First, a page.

Drying Laundry in Wet Weather

After a week or more of rain is the laundry piling up?
Don’t have a dryer?
Or want to save electricity?
Perhaps you live in a small apartment?
Let’s look at some options.

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Maybe you’re a rental tenant like me, and have limited options?

I actually hate using dryers; I hate the way they put up the power bill; add to the carbon footprint; steam up the house and occasionally shrink things – so for me it’s three strikes against them and they’re out. This means that for me, it’s airers (drying racks) for laundry, although it took me a while to find the best ‘airer’ for me. One that has also managed to adapt to several moves over the years and holds a ‘big’ wash when it needs to. I’m not a big fan of letting my washing pile up either. So when it comes to a situation when it can rain for days and days I do seem to manage the washing well, until of course ‘sheets’ and ‘towels’ need washing and drying. At the same time I’m only washing for two and not for a big family.

So I thought I’d do a bit of research into some solutions (outside of the local laundrette), for those of you with bigger family circumstances and also see what products are out in the market at the moment that you may want to consider instead of draping things all over tables, chairs, indoor stair railings, or tying unsightly, sagging and sometimes dangerous washing lines all over the place.


General Tips:

  • Safety First! Use your common sense and don’t take risks. Be ‘very’ careful not to hang clothing too close near fireplaces without fireguards and never place washing close to bar or gas heaters. Many people will drape items onto enclosed radiators, this too is not safe practice, as clothes can dry to the point where they will eventually burn. Some fabrics heat up quicker than others. Get out of the habit. It’s better to put your clothes on a small free standing airer at a safe distance near a radiator. If you have small children in the house please think like them. They will be tempted to grab anything; play hide and seek under dangling clothes and accidentally bump into them. Consider the domino effect of that near heaters. Also, always check garment drying instructions, some synthetics shouldn’t be heated up at all, or may not be treated with fire-retardants.
  • Try and confine the wet laundry to one room of the house. This will stop damp and that damp smell transferring into other soft furnishings.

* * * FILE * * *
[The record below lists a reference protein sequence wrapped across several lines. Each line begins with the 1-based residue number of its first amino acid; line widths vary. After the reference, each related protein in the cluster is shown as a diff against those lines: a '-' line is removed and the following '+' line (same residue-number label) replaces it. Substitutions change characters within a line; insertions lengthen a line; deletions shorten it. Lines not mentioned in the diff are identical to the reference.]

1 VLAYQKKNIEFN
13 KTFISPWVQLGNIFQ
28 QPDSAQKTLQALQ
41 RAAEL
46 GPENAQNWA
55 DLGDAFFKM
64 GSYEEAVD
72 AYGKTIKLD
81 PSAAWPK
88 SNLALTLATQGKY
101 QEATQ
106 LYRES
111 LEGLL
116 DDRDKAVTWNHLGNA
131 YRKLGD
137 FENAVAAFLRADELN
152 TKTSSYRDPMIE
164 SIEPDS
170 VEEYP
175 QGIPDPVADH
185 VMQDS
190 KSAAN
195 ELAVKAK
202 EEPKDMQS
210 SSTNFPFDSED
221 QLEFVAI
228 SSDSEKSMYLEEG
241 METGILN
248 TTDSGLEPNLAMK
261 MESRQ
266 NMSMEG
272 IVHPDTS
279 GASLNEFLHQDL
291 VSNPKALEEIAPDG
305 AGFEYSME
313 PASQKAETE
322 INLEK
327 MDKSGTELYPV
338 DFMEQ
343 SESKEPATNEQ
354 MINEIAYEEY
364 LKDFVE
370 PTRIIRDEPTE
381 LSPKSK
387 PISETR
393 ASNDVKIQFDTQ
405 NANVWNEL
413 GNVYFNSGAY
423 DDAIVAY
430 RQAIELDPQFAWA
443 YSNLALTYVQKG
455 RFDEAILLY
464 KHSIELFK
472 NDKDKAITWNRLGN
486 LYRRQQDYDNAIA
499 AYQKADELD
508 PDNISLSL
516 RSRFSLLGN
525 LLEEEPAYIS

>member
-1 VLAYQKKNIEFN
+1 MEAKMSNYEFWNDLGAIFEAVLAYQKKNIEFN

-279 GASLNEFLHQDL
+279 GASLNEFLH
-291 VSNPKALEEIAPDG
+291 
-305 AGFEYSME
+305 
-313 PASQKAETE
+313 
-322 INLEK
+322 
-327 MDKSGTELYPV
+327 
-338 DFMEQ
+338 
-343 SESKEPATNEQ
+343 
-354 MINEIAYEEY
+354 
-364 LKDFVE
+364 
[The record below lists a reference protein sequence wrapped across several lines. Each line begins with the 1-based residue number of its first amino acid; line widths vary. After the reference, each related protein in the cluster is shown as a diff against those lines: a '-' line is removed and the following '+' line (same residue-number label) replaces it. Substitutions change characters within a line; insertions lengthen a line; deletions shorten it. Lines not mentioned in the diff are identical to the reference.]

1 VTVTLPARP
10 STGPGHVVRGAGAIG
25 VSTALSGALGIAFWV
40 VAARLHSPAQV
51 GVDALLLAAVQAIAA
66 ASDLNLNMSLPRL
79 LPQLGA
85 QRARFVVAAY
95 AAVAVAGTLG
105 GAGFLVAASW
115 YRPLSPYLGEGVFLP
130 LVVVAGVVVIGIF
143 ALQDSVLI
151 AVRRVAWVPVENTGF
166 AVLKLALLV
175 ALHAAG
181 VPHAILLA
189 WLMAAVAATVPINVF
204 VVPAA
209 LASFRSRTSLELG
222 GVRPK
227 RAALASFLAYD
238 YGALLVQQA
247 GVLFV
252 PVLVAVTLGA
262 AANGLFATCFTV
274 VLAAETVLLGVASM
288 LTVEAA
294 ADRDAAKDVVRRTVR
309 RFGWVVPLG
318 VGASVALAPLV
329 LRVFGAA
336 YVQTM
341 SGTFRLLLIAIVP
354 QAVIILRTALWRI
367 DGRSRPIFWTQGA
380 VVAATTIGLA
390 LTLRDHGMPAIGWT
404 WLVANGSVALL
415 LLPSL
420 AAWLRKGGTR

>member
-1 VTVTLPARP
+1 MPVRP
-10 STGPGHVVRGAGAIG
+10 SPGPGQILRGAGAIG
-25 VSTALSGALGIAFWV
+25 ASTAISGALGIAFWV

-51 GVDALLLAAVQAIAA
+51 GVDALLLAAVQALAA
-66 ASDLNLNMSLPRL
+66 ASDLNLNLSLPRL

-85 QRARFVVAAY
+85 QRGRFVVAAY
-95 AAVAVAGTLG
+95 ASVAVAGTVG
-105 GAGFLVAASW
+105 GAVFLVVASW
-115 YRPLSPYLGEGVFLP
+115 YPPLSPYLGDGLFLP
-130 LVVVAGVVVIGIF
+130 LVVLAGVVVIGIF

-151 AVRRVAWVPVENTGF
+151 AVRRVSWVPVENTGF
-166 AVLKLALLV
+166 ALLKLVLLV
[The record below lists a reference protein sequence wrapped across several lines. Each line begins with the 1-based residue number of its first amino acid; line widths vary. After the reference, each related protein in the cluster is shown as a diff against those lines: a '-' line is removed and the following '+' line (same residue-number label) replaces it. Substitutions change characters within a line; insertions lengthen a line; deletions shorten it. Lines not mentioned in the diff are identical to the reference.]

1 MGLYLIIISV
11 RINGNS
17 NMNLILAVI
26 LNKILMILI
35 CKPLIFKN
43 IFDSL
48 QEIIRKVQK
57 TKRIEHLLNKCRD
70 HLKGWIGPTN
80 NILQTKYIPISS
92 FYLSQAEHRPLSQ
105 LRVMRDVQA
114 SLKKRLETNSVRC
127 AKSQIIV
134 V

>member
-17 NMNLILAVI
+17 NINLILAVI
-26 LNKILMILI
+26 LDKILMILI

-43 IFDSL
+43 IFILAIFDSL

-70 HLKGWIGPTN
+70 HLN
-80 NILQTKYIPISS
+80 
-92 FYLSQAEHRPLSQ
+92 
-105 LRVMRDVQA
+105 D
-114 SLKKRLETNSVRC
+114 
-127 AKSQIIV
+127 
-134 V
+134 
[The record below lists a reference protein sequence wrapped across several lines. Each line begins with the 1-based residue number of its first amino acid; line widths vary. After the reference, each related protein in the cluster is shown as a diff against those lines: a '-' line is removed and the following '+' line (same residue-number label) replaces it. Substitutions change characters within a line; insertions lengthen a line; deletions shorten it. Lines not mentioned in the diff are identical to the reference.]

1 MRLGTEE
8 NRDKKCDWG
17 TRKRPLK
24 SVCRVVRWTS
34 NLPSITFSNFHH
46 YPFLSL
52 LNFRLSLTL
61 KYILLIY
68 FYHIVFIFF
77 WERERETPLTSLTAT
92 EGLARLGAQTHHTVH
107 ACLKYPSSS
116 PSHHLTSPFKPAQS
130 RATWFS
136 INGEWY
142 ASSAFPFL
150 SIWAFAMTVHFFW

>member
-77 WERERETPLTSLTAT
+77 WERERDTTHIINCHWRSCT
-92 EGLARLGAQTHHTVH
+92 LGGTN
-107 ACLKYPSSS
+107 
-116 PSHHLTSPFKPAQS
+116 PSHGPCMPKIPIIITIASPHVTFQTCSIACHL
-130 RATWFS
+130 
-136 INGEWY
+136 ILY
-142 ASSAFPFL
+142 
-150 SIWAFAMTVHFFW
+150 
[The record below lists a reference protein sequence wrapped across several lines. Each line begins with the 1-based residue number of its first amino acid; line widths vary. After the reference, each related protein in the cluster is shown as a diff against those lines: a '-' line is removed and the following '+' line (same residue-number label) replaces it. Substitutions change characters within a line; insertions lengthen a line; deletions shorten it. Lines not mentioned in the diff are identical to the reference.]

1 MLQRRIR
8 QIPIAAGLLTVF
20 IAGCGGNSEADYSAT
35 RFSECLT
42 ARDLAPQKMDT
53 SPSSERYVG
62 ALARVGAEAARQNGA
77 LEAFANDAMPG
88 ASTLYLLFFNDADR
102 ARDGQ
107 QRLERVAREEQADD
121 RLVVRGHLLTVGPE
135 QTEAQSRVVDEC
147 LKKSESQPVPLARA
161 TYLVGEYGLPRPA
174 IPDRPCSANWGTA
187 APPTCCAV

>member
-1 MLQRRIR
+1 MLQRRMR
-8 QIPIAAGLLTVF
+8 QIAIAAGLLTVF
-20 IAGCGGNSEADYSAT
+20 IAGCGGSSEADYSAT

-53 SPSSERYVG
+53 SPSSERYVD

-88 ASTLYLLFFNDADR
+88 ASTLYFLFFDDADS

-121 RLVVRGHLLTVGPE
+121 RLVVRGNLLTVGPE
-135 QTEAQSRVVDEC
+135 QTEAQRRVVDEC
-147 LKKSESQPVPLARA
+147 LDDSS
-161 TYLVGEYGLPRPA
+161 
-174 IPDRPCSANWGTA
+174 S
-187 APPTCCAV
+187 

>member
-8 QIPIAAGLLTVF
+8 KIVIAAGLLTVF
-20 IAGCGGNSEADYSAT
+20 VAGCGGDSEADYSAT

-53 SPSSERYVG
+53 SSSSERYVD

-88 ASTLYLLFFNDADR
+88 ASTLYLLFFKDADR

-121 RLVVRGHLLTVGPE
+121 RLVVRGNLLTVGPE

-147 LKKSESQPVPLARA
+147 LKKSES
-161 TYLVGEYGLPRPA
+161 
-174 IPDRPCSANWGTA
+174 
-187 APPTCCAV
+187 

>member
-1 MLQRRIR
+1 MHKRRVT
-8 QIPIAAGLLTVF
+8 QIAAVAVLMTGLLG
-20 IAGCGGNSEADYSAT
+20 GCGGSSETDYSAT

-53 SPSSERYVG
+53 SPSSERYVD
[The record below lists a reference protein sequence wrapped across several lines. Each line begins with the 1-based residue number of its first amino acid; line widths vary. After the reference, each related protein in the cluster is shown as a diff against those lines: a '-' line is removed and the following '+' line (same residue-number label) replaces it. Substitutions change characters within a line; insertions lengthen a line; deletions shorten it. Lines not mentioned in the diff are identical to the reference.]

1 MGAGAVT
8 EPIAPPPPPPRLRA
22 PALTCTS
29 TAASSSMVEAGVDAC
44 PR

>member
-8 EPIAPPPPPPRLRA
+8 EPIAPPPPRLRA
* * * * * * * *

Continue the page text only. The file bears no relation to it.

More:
• Best room choices are obviously a garage or carport if you have one, indoor sunrooms, patios with cover. Next best … the laundry itself if it’s big enough, or the bathroom. Avoid dangerous areas like kitchens and kids playrooms. Look for a room with adequate ventilation.
  • Be cluey! A friend of mine has her hot water tank in a cupboard in her laundry and had her husband purposely fit a wardrobe rail inside it, this enables her to hang items like her husband’s work shirts on hangers in there and shut the door, the heat of the hot water tank soon dries them. Likewise heat from car engines returning to the garage can help add a bit of warmth to strategically hung items. Maybe finding a way to erect a tarp over an existing outdoor line could be helpful? Lifestyle Clotheslines have a few on offer, and check with the makers of your outdoor line, as some may have custom made covers.
  • When it comes to sheets, this really comes down to how often you change your sheets. Consider factors such as time of year (e.g. sweating more in summer); whether you are prone to asthma or respiratory allergies; whether pets are allowed on the bed; whether there are little ones working through bed-wetting or members of the family who are ill or bed-ridden. I came across a great article by Rita R. Robison of  The Survive & Thrive Boomer Guide, who did her own research into the sheet changing habits of people, which includes some polls and health recommendations. In general I always suggest to have three sets of sheets. One on the bed, one in the wash and one spare. So if you really need to wash the sheets, pull them off the bed, put them aside until the next sunny day and put the spare set on. It’s a rare occasion that you’d get three weeks of rain in a row. Focus more on getting all the other day to day immediate wash done first.
  • Same rule of thumb for towels, blankets and any other heavy linen. If really necessary take heavy items to the local laundrette and use the big industrial dryers they have. I tend to do this routinely anyway to make sure nasties get a good occasional toasting. At least that way the electricity is paid for upfront, and because those dryers are bigger, I can get more dry in less time and I know they’re getting a good amount of air around them in the drying process – almost like on a hot breezy summer day!

For product ideas check out my other articles:
• Organising Laundry on Wet Days
Revenge On The Sock Thief

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